From ............... National Catholic Reporter

December 8, 1995

page 28

By- Fr. Richard P. McBrien [teaches theology at Notre Dame]


The Catholic bishops of the United States have probably endured more than their fair share of criticism from both left and right.

From the left, they have been accused of fiddling while Rome burns: of worrying about hidden heresies within new translations of liturgical texts, of being insensitive to the concerns of women in the church, of manifesting an almost childlike dependence on the approval of the pope and the Roman curia for every thing they say and do.

From the right, the bishops have been accused of aiding and abetting the arsonists: of washing the faith down the drain in a sea of rejected "thees" and "thous," of caving in to assorted feminist pressures, of swallowing whole the liberal politics of staffers at the U.S. Catholic Conference, the social policy arm of the national bishops' organization.

Unquestionably, the membership of the National Conference of Catholic Bishops has undergone significant change over the past 15 years. Many have noted that bishops have been promoted and appointed more on the basis of pastoral conservatism than of pastoral aptitude.

In spite of all that, the conference's center of gravity has somehow remained near the center of the spectrum, when, by outward signs, it should have moved by now irretrievably to the right.

But the most recent national meeting of the bishops in Washington challenged the conventional wisdom about episcopal conservatism.

The key moment occurred on the first day when Cardinal Roger Mahony of Los Angeles, chairman of the bishops' Committee on Pro-Life Activities, moved to amend the agenda in order to address "the current unprecedented dismantling by Congress of essential health care, educational and social service programs."

Instead of floundering yet one more time in prolonged and heated debate about English translations of liturgical texts, which they swiftly approved, they rose to Mahony's challenge.

In a letter to every member of the House and Senate, the bishops called for the defeat or veto of the pending welfare legislation, which they called "fatally flawed." They objected particularly to provisions mandating family caps in welfare payments, the reduction of the earned income tax credit by $32 billion, measures making legal immigrants ineligible for some public benefits, and the shifting of federal programs aimed at protecting children from abuse and neglect, by way of block grants to the states.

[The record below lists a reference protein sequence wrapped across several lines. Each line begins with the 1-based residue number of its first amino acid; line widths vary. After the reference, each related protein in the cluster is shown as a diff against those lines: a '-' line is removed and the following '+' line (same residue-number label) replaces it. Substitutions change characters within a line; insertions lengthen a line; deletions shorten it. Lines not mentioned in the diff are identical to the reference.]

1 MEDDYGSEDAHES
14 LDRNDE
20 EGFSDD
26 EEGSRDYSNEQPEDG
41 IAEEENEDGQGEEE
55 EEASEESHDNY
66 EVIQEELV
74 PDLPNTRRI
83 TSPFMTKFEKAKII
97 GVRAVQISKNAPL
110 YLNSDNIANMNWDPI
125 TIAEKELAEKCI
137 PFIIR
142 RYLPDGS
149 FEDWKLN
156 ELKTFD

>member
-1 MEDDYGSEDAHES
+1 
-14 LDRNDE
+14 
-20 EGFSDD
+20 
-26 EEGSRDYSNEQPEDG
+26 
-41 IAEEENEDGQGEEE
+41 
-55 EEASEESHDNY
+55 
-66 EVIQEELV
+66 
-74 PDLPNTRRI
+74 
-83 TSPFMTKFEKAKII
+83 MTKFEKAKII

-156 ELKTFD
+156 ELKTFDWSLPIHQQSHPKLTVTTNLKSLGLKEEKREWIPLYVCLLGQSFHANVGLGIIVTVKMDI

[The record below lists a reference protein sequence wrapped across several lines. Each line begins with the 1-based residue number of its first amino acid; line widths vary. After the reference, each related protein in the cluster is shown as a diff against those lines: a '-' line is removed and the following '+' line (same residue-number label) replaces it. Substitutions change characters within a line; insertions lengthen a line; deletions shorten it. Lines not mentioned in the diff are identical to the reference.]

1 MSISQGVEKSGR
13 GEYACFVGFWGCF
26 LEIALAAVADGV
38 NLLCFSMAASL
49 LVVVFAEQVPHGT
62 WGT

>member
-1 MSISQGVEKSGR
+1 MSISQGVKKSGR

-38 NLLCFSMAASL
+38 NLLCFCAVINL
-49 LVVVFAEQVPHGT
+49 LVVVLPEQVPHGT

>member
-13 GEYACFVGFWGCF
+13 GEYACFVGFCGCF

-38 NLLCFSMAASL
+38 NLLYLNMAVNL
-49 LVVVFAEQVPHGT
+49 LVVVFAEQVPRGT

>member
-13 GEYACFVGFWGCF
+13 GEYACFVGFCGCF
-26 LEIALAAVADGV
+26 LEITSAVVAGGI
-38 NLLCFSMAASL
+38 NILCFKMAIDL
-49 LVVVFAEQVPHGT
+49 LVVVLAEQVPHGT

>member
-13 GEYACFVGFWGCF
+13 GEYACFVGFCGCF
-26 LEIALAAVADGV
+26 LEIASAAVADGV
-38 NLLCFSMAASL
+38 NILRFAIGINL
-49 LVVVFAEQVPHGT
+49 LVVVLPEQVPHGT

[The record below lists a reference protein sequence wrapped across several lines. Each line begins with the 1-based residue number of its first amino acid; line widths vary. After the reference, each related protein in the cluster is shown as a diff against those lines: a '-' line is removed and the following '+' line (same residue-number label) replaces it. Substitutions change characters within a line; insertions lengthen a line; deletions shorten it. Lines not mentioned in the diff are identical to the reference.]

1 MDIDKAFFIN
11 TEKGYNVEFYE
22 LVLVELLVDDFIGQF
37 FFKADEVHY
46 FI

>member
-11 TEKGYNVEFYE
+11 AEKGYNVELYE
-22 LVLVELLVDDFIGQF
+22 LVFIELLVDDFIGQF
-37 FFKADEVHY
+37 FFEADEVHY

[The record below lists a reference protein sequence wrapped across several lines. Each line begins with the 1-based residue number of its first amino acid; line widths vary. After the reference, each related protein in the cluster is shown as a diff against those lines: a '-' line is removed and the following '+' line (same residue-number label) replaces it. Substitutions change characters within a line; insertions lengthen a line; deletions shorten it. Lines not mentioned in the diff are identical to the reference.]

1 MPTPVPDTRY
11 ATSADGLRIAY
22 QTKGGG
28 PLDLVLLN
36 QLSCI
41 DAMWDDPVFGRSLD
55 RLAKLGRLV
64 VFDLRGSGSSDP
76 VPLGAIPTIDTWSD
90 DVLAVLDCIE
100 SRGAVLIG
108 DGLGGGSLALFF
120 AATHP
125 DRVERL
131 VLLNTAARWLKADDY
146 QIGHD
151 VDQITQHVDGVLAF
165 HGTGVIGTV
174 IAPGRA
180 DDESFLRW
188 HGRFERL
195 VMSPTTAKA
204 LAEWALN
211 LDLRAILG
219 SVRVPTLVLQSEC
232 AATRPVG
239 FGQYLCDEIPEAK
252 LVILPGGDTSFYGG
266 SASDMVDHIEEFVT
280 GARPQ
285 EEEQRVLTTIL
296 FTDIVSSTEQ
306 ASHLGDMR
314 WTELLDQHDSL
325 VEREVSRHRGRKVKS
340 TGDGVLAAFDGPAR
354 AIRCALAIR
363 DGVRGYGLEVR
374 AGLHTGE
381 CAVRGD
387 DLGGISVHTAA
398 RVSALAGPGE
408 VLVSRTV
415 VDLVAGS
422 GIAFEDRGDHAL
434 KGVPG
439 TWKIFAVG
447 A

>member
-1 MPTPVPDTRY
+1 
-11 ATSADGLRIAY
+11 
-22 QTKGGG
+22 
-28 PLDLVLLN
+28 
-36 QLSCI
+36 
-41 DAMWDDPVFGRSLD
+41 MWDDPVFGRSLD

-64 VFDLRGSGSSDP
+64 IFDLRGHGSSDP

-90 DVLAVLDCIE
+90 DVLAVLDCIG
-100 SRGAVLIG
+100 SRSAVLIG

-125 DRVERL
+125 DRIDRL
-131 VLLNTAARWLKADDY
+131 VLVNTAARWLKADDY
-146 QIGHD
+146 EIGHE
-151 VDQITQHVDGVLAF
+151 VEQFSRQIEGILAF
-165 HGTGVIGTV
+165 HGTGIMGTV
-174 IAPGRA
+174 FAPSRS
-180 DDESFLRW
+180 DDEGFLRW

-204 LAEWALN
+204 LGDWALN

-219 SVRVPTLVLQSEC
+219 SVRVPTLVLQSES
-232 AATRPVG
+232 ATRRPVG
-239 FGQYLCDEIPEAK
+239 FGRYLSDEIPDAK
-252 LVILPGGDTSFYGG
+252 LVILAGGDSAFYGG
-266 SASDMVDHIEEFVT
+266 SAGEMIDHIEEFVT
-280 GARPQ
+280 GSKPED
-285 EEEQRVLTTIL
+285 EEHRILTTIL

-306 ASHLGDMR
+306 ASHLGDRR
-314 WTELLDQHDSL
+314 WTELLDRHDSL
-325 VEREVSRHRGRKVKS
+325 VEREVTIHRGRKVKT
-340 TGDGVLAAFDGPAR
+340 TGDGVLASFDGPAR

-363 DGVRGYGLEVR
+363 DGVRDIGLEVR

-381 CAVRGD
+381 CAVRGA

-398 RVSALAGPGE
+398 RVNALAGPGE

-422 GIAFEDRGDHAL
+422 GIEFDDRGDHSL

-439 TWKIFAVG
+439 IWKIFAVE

These provisions, along side cuts in the food stamp program and Medicaid, they said, "will be devastating to poor and working families."

The bishops were especially sharp in exposing a fundamental inconsistency in the congressional majority's logic. Conservative legislators argue, on the one hand, that young women will decide against having any more children if the welfare assistance is withdrawn. But then they claim that the denial of welfare assistance will have no effect at all on an already pregnant woman's decision to have an abortion.

In his presidential address to the bishops' conference, Cardinal William Keeler of Baltimore contrasted the values embodied in Congress' budget proposals with those enunciated a month earlier by Pope John Paul II during his visit to thc United States. The pope had called upon the nation "to stand up for human life and human dignity, to defend the unborn, protect the poor, care for the weak and welcome thc immigrant "

"Six weeks later," Keeler declared, "our government is considering measures that will hurt the very people our Holy Father called us to defend."

While endorsing the goals of reforming the welfare system and eliminating deficits, the cardinal argued that "the weakest members of our society should not bear the greatest burdens."

The bishops also released a statement in observance of the 10th anniversary of their 1986 pastoral letter on the U.S. economy, in which they pointed out that "the power and productivity of the U.S. economy sometimes seems to be leading to three nations living side by side" the prosperous, the "squeezed" and perpetually insecure, and the desperately poor.

Political conservatives like to point out that after 60 years the welfare system has proved a failure. It hasn't eliminated poverty. Therefore, the system should be scrapped.

The bishops, in their turn, are pointing out, at least implicitly, that after more than 200 years perhaps the capitalist system itself hasn't worked. The lever of productivity hasn't lifted all boats. Wealth hasn't trickled down to any great degree from the rich to the middle class and it has failed to reach the poor entirely.

We are left instead with three nations, only one of which is completely secure. Does that mean the capitalist system, too, should be scrapped?

By the time this column appears, our tiny Catholic band of richly funded, neo conservative writers may have "explained" why the bishops got it all wrong.

Hats off anyway to Mahony for acting like a leader when it counted.